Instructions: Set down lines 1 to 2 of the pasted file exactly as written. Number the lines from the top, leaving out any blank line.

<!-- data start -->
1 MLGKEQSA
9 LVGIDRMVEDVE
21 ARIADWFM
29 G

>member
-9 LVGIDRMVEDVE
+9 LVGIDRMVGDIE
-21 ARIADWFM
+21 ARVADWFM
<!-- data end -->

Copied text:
1 MLGKEQSA
9 LVGIDRMVEDVE